Conte’s Man Management and the Chelsea Transformation

Updated: March 14, 2017

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Antonio Conte has breathed new life into Chelsea Football Club, taking the Blues back to the top of the Premier League, 10 points clear with 11 matches to play. Although the switch to the 3-4-3 deserves the praise it has received, Chelsea owe much of their revival to Conte’s impeccable man management.

Ahead of the FA Cup quarterfinal defeat of Manchester United, former Chelsea manager Jose Mourinho observed snidely, “I’m not surprised [by the success]. I’m surprised with the way they play…  I’m surprised because I thought they were demanding a different kind of football” (ESPNFC). This simple statement lays bare the stark differences between Mourinho and Conte, between new and old.

Mourinho’s ego is one of bravado and guarded superiority. Conte, however, is different. His ego consists of one thing: the will to win. He demands nothing less, he obsesses over the details, and losses keep him awake at night. This attitude shines through in his man management skills, in his ability to motivate players who were humiliated last year by a historically inept title defense.

In addition to the massively improved performance of players like Eden Hazard and Diego Costa, the man management skills of Conte are evident in how he handles player drama, keeps the bench happy, and uses tactical flexibility to involve as many players as possible.

Handling drama with aplomb

In the middle of January, Diego Costa and Conte were reported to have been involved in a “blazing row,” leading to the striker being dropped for a match against defending champions Leicester City. The rumor mills started to churn immediately, with a big-money move to China seeming inevitable for Chelsea’s leading goal-scorer. Chelsea won that day, and Costa was reinstated for the next Premier League match against Hull City, a comfortable victory in which the Spaniard bagged a goal and laid the rumors to rest with a memorable celebration.


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This small episode demonstrates the influence and command Conte has in the dressing room. Last year, Costa was identified as one of the leading voices of dissent against then-boss Jose Mourinho, and his deflated attitude matched his dip in form last season. However, by dropping Costa immediately following a potentially-devastating loss to Tottenham, Conte made it clear that he won’t put up with those kinds of antics—and the players are responding.

Keeping the bench happy

One of the main challenges facing Conte – and indeed, any top-level boss – is the management of an entire squad of players who want to play every minute of every match. Although he has not heavily rotated his squad (only 12 players have more than 1,000 minutes), he has effectively used competition for certain positions to keep his benched stars happy and hungry.

For example, Pedro (18 starts, 6 subs) and Willian (12 starts, 11 subs) often compete for the right winger position opposite Hazard. Although Pedro’s 7 goals and 7 assists this season have earned him the starting spots as of late, Willian has performed at a very high level when given the chance. As seen in the charts below, Willian’s output per 90-minutes is comparable to and, in some cases, better than Pedro’s. Clearly, this is a selection problem that Conte doesn’t mind having.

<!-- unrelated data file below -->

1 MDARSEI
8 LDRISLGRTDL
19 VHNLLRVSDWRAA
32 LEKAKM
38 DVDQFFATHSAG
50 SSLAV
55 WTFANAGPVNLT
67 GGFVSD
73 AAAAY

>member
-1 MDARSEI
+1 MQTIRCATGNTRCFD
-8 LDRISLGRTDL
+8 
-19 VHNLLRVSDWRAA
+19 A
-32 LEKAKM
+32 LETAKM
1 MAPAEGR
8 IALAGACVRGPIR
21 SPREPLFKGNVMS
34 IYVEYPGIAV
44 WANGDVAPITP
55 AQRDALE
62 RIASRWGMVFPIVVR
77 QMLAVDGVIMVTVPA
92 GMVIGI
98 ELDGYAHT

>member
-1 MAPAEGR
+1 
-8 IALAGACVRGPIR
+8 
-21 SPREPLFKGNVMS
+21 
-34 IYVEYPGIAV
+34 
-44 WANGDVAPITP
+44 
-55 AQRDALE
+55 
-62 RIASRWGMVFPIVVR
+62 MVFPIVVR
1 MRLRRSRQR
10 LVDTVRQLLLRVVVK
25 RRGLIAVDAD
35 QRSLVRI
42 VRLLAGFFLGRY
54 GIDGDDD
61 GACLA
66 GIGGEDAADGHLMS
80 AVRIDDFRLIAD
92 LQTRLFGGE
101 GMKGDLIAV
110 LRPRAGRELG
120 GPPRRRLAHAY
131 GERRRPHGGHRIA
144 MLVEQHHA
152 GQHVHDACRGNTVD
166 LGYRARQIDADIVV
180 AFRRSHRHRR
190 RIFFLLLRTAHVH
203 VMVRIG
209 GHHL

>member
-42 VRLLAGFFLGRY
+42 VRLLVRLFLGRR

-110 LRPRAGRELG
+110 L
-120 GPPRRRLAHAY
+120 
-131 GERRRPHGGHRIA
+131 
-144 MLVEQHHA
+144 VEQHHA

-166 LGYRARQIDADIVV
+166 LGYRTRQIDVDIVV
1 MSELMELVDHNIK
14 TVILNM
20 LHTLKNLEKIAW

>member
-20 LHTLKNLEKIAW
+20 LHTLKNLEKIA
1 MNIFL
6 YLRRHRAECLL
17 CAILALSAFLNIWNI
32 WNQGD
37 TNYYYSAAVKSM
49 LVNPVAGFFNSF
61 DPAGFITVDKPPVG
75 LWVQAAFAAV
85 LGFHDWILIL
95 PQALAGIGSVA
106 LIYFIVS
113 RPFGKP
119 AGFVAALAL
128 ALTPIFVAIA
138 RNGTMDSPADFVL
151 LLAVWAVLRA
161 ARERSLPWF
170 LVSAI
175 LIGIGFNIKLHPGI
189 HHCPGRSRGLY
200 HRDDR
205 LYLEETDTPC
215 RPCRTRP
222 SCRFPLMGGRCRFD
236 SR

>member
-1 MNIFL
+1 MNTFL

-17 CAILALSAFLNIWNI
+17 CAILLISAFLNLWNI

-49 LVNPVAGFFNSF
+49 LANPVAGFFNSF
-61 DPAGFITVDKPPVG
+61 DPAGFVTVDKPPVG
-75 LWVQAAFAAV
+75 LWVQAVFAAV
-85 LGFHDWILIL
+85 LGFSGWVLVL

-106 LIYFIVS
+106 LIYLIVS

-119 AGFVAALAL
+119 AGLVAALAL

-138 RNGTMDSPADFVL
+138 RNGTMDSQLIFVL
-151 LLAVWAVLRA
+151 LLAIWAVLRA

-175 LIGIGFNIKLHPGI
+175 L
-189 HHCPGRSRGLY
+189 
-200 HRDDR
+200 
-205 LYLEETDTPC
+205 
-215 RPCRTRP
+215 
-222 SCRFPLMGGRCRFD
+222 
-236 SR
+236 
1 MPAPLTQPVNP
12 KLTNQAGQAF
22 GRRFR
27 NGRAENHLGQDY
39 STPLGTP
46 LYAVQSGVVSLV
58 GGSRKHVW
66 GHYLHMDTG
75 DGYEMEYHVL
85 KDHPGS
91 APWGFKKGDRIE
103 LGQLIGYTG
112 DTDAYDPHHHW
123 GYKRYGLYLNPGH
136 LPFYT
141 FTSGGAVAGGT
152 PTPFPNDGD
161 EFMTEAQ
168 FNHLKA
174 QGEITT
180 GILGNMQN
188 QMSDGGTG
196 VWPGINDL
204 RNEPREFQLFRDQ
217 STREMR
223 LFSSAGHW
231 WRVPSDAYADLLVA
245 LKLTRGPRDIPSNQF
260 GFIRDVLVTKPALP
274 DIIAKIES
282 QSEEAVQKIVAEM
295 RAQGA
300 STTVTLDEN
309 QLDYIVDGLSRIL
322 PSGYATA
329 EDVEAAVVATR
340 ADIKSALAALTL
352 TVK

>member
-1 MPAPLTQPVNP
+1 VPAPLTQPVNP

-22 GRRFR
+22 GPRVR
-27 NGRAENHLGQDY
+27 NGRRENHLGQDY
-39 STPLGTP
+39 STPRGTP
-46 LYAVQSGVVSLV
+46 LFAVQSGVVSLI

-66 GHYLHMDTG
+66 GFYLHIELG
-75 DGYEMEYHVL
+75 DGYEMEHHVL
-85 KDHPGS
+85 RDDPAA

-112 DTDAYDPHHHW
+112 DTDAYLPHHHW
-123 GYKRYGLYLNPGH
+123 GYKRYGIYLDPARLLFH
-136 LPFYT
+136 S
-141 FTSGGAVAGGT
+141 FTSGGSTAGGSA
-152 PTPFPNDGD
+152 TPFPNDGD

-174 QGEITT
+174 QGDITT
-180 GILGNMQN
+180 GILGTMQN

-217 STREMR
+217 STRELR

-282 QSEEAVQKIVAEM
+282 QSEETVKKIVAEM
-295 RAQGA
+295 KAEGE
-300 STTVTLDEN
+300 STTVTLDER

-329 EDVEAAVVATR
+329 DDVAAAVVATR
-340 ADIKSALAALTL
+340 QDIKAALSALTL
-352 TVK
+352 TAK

Another player who started the season seeing a lot of the bench is Cesc Fàbregas. Like Willian, though, he has taken full advantage of the opportunities he’s been given. In fact, across the 279 minutes he has played as a substitute this season, Cesc has assisted or scored a goal every 55.8 minutes (WhoScored). A testament to Conte’s meritocratic philosophy, Cesc had started three consecutive matches heading into Monday’s FA Cup quarterfinal.

Tactical flexibility give opportunities to youth

Although Conte’s tactical trademark this season has undoubtedly been the switch to the 3-4-3, he has shown himself to be a very flexible in-game tactician. When Chelsea are leading, they’ve been extremely effective at shutting the game down defensively, denying opponents a foothold to get back into the game.

The second half substitutions the Italian made last week against West Ham illustrated this rather nicely. Kurt Zouma was inserted into the right center-back spot, with Azpilicueta replacing Moses as right wing-back. Nemanja Matic, substituted for Pedro, sat alongside Cesc and N’Golo Kanté in center midfield, resulting in a defensively solid 3-5-2 that proved almost impossible to penetrate (save for a last-minute strike by Manuel Lanzini).

Conte’s willingness to utilize tactical systems that best suit his side – rather than the other way around – opens the door for the promising Chelsea youth and fringe players. As in the West Ham game, Zouma has become the first-choice replacement in the back line, and with the recall of Nathan Aké in January, Conte has gained an extremely versatile defender, comfortable as a center-back or wing-back.

Similarly, Nathaniel Chalobah’s versatility makes him suitable for either of the marauding center midfield roles usually filled by Matic or Kanté. Ruben Loftus-Cheek and Ola Aina have not been as fortunate with regards to playing time, but an increasingly large Premier League lead might pave the way for more minutes from these promising young players as we approach the end of the season.


As Andrea Pirlo wrote in his autobiography, “When Conte speaks, his words assault you. They crash through the doors of your mind, often quite violently and settle deep within you.” Conte’s words have clearly settled deep within this Chelsea side, who work tirelessly for him, for each other, and for victory.


(All non-cited statistics from

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